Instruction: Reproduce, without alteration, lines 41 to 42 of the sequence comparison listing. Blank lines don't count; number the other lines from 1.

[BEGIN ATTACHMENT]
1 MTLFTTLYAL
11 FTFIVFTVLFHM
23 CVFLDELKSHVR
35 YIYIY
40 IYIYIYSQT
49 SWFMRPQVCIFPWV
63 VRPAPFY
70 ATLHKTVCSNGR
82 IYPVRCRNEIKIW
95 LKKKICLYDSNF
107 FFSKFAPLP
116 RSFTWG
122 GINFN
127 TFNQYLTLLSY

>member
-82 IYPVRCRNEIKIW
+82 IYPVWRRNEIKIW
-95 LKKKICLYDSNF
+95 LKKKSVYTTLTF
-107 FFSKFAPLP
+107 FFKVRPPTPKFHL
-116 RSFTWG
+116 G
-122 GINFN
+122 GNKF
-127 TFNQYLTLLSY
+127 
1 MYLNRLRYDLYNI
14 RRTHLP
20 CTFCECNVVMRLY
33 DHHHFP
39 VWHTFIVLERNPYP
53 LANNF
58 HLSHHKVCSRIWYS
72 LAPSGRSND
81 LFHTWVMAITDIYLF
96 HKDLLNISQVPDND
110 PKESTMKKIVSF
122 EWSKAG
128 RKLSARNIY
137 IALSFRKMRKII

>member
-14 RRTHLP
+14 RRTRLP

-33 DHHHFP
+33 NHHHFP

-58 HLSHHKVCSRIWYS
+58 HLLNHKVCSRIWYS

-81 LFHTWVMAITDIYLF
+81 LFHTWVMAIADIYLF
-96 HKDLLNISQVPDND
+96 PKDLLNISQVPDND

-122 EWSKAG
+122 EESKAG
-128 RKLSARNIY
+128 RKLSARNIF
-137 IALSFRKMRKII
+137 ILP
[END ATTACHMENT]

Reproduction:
137 IALSFRKMRKII

>member